A Concentric Tube Robot System for Rigid Bronchoscopy: A Feasibility Study on Central Airway Obstruction Removal
New robotic systems have recently emerged to assist with peripheral lung access, but a robotic system for rigid bronchoscopy has yet to be developed. We describe a new robotic system that can deliver thin robotic manipulators through the ports of standard rigid bronchoscopes. The manipulators bend and elongate to provide maneuverability of surgical tools at the endoscope tip, without endoscope motion. We describe an initial feasibility study on the use of this system to bronchoscopically treat a central airway obstruction (CAO). CAO is prevalent and can be life-threatening in patients with large tumors, and conventional rigid bronchoscopic treatments place patients at risk of complications including broken teeth, neck trauma and damage to oropharyngeal structures due to significant forces induced by bronchoscope tilting and manipulation. In this study, we used an ex vivo ovine airway model to demonstrate the ability of a physician using the robotic system to efficiently remove tissue and restore the airway. Pre- and post-operative CT scans showed that the robot was able to reduce the degree of airway obstruction stenosis from 75 to 14% on average for five CAO resections performed in an ex vivo animal model. Using cadaver experiments, we demonstrated the potential of the robotic system to substantially reduce the intraoperative forces applied to the patient’s head and neck (from 80.6 to 4.1 N). These preliminary results illustrate that CAO removal is feasible with our new rigid bronchoscopy robot system, and that this approach has the potential to reduce forces applied to the patient due to bronchoscope angulation, and thereby reduce the risk of complications encountered during CAO surgery.
KeywordsCentral Airway Obstruction Bronchoscopy Robotics
The authors thank the National Institutes of Health (NIH) Small Business Technology Transfer (STTR) for Grant R41 HL140709 which supported the work described in this paper. Any opinions, findings, and conclusions or recommendations expressed in this material are those of the author(s) and do not necessarily reflect the views of the National Institutes of Health.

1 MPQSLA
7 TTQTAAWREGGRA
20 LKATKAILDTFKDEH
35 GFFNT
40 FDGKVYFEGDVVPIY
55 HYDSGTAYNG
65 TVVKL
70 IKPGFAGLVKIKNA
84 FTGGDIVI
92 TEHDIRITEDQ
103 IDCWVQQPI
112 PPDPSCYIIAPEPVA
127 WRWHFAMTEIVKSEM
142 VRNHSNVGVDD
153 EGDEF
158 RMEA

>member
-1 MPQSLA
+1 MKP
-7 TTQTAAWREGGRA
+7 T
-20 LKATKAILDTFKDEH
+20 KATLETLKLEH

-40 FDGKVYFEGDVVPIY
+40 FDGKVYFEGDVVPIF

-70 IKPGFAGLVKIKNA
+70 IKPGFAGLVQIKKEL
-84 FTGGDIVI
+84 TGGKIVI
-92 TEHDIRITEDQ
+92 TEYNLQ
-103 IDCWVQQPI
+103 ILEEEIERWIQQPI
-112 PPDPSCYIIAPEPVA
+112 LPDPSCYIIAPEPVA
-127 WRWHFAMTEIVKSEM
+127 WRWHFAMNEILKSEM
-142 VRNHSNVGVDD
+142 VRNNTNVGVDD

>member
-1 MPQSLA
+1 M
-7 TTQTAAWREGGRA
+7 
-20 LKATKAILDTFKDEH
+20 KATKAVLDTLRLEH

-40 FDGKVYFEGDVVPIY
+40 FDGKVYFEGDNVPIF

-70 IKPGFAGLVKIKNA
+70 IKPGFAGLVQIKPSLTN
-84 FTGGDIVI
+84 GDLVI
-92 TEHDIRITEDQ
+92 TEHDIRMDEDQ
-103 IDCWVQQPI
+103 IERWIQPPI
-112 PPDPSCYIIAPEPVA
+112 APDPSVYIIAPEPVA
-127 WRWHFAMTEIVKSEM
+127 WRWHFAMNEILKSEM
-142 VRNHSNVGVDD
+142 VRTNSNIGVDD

Conflict of interest
The authors have reported to Annals of Biomedical Engineering the following conflicts of interest: The robot concept described in this paper originated in R.W.’s laboratory at Vanderbilt University, and is in the early stages of technology transfer to a startup company, Virtuoso Surgical, Inc., created for purposes of bringing this technology to market, under a Phase I STTR grant from the National Institutes of Health. S.W., N.D., E.B., R.H., D.H. and R.W. are equity holders in Virtuoso. S.W., N.D., E.B. and R.H. are employed by Virtuoso. R.W. and R.H. are founders and board members of Virtuoso, with R.W. serving as president and R.H. serving as Chief Operating Officer. The robot described in this paper is an early-stage prototype, and has not yet begun to go through the FDA approval process. It is not cleared for human use or available for purchase. It will undergo a number of extensive design revisions before becoming a commercial product.
All experiments were performed by a single interventional pulmonologist (F.M.). We did not recruit a multiple-user cohort for these proof-of-concept experiments. Based on this consideration, and the fact that no patients or live animals were involved in our experiments, prior approval from an ethics committee (IRB or IACUC) was not required.
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